4. The method as recited in claim 1, wherein the location is estimated based on a time that the chunks were collected, the set of satellites and ephemeris, and pseudorange data related to each satellite of the set of satellites.
 
5. The method as recited in claim 1, wherein the step of searching comprises:

receiving the first one of the plurality of chunks (402; 502);

identifying (504) a satellite from the first one of the plurality of chunks by searching for satellite specific C/A codes in the first one of the plurality of chunks over code phase and Doppler frequency combinations;

adding (506) the satellite to the set of visible satellites;

removing signals (508) associated with the satellite from the first one of the plurality of chunks;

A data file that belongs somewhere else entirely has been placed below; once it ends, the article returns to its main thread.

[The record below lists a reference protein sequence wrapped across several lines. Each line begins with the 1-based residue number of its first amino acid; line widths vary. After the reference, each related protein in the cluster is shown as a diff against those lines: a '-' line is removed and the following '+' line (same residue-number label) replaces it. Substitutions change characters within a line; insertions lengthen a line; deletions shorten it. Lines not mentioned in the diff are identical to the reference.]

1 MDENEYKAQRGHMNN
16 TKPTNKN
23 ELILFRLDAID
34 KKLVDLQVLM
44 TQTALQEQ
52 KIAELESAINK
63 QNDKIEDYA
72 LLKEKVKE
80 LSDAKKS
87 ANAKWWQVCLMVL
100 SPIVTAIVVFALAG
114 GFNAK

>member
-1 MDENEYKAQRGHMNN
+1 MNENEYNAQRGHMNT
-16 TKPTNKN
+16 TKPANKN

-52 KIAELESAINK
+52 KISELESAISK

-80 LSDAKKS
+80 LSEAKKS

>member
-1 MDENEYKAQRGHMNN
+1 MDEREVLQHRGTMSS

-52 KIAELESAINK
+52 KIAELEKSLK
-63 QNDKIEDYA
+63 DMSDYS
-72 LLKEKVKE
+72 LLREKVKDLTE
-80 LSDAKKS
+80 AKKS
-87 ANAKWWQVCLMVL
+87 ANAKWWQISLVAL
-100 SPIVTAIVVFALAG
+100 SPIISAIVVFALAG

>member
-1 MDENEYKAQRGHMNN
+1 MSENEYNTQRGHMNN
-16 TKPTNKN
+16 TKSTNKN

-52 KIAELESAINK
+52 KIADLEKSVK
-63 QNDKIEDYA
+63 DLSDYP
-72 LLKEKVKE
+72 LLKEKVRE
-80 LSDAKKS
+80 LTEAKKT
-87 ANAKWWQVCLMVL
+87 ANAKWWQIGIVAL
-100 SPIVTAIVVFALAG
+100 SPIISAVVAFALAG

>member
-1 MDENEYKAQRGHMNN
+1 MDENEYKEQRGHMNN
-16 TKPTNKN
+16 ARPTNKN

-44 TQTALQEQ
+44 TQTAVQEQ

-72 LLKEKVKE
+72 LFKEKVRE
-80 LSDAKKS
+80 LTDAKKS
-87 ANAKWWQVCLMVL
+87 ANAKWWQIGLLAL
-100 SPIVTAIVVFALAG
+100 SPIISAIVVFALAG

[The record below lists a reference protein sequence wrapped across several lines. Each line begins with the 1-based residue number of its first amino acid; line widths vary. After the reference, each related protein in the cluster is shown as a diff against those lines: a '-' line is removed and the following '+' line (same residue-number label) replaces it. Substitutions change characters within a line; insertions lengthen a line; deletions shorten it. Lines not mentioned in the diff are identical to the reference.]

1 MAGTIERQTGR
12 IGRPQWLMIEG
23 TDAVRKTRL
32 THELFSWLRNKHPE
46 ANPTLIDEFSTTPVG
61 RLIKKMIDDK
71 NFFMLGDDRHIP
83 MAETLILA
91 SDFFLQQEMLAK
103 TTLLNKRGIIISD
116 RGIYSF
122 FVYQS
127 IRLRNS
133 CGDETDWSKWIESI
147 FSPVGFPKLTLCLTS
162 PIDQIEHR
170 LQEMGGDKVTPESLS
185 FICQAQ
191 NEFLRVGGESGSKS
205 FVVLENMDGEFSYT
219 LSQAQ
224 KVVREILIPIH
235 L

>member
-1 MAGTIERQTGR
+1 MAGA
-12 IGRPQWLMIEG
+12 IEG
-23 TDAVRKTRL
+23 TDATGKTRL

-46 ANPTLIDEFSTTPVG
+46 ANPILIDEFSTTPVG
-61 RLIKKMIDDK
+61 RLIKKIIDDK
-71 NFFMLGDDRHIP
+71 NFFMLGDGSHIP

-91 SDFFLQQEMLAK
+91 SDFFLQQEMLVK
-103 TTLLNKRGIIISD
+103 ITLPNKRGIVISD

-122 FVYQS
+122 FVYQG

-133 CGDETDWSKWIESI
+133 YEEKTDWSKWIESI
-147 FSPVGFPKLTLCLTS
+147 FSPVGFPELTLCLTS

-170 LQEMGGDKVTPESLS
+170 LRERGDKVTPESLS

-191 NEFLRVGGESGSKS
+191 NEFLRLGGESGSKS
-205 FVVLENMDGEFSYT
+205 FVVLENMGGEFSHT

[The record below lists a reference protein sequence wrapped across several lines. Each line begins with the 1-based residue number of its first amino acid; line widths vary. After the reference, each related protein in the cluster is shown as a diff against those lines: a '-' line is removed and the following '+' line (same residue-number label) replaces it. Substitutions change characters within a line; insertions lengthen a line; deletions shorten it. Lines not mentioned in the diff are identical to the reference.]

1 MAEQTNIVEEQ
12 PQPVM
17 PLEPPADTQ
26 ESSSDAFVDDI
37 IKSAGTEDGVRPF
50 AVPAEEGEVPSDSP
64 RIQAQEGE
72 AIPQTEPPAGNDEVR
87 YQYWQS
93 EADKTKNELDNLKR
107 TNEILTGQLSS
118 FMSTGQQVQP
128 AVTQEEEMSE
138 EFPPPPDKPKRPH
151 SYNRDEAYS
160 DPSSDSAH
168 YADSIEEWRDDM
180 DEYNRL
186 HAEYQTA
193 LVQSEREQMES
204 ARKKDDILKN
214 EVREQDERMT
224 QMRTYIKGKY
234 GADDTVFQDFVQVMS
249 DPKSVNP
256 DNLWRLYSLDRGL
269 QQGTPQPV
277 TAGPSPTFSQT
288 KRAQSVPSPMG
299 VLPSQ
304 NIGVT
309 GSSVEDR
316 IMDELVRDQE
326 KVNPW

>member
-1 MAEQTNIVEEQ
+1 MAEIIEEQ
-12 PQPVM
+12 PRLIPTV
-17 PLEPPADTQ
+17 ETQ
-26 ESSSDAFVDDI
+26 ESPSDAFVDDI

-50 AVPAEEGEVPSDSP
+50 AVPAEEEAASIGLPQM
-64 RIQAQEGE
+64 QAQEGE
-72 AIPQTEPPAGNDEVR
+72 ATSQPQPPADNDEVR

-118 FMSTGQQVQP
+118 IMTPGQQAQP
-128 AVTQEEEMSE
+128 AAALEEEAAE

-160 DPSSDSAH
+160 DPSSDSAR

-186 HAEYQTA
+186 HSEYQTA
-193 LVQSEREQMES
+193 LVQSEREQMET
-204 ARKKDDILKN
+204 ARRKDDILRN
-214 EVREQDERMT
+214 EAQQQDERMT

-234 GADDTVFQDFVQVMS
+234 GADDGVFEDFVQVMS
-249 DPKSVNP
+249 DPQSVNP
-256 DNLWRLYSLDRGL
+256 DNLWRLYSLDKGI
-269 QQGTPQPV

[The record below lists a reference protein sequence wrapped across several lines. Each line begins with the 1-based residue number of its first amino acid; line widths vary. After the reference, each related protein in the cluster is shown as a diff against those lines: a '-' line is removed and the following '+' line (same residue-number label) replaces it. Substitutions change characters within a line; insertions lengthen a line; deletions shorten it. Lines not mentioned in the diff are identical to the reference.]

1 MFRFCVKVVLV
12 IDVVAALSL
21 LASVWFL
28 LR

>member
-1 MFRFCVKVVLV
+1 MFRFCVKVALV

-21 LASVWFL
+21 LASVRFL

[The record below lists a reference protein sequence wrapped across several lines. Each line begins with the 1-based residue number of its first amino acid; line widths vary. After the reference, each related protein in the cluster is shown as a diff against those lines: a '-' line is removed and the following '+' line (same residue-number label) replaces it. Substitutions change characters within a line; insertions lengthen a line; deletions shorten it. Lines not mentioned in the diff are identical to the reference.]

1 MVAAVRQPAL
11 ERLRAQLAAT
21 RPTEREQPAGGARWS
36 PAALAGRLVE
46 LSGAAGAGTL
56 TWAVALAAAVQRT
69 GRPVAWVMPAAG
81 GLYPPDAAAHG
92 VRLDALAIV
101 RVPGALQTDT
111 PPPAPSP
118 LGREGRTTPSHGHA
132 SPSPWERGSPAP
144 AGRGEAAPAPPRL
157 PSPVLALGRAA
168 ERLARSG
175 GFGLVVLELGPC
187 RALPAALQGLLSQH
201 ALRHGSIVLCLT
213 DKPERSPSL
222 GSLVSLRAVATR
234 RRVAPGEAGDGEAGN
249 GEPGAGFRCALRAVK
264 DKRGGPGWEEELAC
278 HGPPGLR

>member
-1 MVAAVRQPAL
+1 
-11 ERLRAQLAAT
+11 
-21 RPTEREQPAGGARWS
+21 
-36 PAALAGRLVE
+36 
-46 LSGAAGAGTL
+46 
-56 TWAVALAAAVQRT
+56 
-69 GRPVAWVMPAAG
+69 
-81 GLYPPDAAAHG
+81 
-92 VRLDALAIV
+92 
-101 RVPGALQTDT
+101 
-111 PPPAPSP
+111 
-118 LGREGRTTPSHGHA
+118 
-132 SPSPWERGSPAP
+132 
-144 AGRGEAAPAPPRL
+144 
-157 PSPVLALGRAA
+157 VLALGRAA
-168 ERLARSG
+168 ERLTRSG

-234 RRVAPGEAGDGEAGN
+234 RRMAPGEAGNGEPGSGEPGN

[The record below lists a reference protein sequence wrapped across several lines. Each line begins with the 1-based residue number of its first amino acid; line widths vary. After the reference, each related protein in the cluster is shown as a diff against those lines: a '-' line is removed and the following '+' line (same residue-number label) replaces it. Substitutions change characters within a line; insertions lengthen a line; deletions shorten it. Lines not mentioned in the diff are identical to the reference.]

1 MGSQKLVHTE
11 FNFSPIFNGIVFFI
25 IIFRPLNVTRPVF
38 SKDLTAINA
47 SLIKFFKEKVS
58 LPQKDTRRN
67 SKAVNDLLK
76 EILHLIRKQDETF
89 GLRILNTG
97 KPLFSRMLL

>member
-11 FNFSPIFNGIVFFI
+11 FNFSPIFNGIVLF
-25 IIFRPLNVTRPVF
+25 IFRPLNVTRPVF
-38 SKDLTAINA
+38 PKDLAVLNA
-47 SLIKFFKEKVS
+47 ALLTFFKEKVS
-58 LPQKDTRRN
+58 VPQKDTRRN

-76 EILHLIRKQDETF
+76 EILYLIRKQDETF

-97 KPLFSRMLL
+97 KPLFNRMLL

identifying another satellite (504) from the first one of the plurality of chunks by searching for the satellite specific C/A codes in the first one of the plurality of chunks over the code phase and Doppler frequency combinations;

adding (506) the another satellite to the set of visible satellites; and

outputting (512) the set of visible satellites for use in identifying the set of satellites.


 
6. The method as recited in claim 5, further comprising:

removing signals (508) associated with the another satellite from the first one of the plurality of chunks;

identifying (504) a further satellite from the first one of the plurality of chunks by searching for the satellite specific C/A codes in the first one of the plurality of chunks over the code phase and Doppler frequency combinations; and